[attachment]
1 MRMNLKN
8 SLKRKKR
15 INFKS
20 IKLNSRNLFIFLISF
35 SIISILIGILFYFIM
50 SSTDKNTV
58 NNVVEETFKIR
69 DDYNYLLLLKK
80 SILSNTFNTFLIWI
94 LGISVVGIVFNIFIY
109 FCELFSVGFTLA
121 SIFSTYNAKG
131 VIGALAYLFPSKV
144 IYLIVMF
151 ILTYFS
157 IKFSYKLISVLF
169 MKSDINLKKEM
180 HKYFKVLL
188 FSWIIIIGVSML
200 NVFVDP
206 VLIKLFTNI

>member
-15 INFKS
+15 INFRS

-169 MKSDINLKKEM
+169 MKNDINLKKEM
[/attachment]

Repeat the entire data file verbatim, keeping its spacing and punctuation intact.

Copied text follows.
1 MRMNLKN
8 SLKRKKR
15 INFKS
20 IKLNSRNLFIFLISF
35 SIISILIGILFYFIM
50 SSTDKNTV
58 NNVVEETFKIR
69 DDYNYLLLLKK
80 SILSNTFNTFLIWI
94 LGISVVGIVFNIFIY
109 FCELFSVGFTLA
121 SIFSTYNAKG
131 VIGALAYLFPSKV
144 IYLIVMF
151 ILTYFS
157 IKFSYKLISVLF
169 MKSDINLKKEM
180 HKYFKVLL
188 FSWIIIIGVSML
200 NVFVDP
206 VLIKLFTNI

>member
-15 INFKS
+15 INFRS

-169 MKSDINLKKEM
+169 MKNDINLKKEM